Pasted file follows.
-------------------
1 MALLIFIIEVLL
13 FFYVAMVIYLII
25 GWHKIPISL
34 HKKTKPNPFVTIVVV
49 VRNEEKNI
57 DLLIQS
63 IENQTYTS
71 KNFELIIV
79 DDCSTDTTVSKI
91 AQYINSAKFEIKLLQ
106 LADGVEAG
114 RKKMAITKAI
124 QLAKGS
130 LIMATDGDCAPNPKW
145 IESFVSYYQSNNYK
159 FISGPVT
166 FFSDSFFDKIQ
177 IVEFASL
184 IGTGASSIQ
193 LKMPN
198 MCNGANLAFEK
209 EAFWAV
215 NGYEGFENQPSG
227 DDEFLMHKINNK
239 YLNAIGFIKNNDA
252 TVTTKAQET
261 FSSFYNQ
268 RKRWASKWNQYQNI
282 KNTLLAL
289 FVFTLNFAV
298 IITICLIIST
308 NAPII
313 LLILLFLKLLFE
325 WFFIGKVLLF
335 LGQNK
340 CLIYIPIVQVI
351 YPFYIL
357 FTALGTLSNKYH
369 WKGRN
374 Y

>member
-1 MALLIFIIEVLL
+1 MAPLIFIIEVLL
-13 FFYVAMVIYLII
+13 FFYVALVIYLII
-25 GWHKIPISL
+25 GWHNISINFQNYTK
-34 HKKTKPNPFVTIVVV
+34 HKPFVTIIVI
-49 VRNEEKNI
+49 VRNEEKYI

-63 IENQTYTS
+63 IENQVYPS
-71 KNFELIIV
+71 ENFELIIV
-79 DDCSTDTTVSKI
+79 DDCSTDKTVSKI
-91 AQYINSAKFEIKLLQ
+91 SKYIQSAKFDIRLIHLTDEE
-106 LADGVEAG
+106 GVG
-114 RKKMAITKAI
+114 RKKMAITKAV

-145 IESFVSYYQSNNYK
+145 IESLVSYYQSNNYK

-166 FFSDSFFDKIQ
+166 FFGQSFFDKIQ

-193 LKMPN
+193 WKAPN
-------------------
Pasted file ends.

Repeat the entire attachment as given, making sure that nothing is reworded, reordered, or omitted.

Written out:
1 MALLIFIIEVLL
13 FFYVAMVIYLII
25 GWHKIPISL
34 HKKTKPNPFVTIVVV
49 VRNEEKNI
57 DLLIQS
63 IENQTYTS
71 KNFELIIV
79 DDCSTDTTVSKI
91 AQYINSAKFEIKLLQ
106 LADGVEAG
114 RKKMAITKAI
124 QLAKGS
130 LIMATDGDCAPNPKW
145 IESFVSYYQSNNYK
159 FISGPVT
166 FFSDSFFDKIQ
177 IVEFASL
184 IGTGASSIQ
193 LKMPN
198 MCNGANLAFEK
209 EAFWAV
215 NGYEGFENQPSG
227 DDEFLMHKINNK
239 YLNAIGFIKNNDA
252 TVTTKAQET
261 FSSFYNQ
268 RKRWASKWNQYQNI
282 KNTLLAL
289 FVFTLNFAV
298 IITICLIIST
308 NAPII
313 LLILLFLKLLFE
325 WFFIGKVLLF
335 LGQNK
340 CLIYIPIVQVI
351 YPFYIL
357 FTALGTLSNKYH
369 WKGRN
374 Y

>member
-1 MALLIFIIEVLL
+1 MAPLIFIIEVLL
-13 FFYVAMVIYLII
+13 FFYVALVIYLII
-25 GWHKIPISL
+25 GWHNISINFQNYTK
-34 HKKTKPNPFVTIVVV
+34 HKPFVTIIVI
-49 VRNEEKNI
+49 VRNEEKYI

-63 IENQTYTS
+63 IENQVYPS
-71 KNFELIIV
+71 ENFELIIV
-79 DDCSTDTTVSKI
+79 DDCSTDKTVSKI
-91 AQYINSAKFEIKLLQ
+91 SKYIQSAKFDIRLIHLTDEE
-106 LADGVEAG
+106 GVG
-114 RKKMAITKAI
+114 RKKMAITKAV

-145 IESFVSYYQSNNYK
+145 IESLVSYYQSNNYK

-166 FFSDSFFDKIQ
+166 FFGQSFFDKIQ

-193 LKMPN
+193 WKAPN